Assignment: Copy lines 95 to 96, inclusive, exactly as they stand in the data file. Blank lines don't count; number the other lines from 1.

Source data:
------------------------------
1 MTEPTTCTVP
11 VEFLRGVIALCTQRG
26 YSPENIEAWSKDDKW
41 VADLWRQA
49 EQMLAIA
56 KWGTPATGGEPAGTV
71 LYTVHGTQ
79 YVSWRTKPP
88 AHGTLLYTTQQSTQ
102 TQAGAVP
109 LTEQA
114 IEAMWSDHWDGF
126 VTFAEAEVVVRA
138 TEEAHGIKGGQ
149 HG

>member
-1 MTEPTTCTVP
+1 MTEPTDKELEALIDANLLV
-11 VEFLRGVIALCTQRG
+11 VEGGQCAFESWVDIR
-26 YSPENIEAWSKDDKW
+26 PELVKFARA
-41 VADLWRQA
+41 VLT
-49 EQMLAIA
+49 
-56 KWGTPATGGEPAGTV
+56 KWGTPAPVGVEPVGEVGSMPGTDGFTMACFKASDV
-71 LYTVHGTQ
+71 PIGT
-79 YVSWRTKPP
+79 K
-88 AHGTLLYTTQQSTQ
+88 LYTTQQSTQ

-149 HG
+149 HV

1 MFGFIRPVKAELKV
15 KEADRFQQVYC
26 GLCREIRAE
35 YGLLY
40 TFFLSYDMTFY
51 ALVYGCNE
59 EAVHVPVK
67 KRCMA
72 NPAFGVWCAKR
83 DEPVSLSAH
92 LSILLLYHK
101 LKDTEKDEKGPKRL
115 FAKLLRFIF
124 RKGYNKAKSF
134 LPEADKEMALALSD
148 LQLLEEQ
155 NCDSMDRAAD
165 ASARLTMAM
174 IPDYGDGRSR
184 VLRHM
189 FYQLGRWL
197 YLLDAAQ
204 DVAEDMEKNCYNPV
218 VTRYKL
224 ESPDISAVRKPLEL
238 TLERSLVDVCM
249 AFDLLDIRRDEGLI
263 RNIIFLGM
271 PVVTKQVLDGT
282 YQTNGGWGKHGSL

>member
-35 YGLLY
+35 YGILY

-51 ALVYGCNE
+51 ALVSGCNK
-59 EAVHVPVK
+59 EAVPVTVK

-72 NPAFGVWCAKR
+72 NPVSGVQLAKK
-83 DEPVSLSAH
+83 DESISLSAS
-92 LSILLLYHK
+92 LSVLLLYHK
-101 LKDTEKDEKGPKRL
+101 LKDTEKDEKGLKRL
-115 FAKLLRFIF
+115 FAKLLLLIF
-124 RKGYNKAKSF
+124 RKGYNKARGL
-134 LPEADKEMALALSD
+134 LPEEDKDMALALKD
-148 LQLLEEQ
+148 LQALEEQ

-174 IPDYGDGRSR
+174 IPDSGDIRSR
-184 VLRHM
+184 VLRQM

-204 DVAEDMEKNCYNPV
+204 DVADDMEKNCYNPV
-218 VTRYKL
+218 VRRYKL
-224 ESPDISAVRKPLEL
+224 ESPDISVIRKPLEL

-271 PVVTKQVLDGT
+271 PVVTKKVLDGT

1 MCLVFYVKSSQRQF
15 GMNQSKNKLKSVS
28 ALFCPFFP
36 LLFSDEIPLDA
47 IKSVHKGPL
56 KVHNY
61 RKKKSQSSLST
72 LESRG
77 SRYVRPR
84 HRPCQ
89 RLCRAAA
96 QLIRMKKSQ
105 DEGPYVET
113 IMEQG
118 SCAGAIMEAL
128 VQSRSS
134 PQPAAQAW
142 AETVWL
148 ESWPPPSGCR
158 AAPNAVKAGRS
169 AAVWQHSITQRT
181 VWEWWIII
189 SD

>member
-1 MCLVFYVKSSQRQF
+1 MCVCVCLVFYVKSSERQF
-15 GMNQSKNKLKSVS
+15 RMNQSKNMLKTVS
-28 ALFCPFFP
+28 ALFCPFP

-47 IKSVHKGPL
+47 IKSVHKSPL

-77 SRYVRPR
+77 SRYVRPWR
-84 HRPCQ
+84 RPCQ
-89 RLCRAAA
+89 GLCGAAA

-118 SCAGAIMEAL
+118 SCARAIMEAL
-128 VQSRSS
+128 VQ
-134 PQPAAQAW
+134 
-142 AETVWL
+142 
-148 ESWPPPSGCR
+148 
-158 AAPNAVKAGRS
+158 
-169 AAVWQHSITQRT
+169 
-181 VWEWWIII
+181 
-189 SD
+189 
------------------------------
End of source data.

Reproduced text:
+204 DVADDMEKNCYNPV
-218 VTRYKL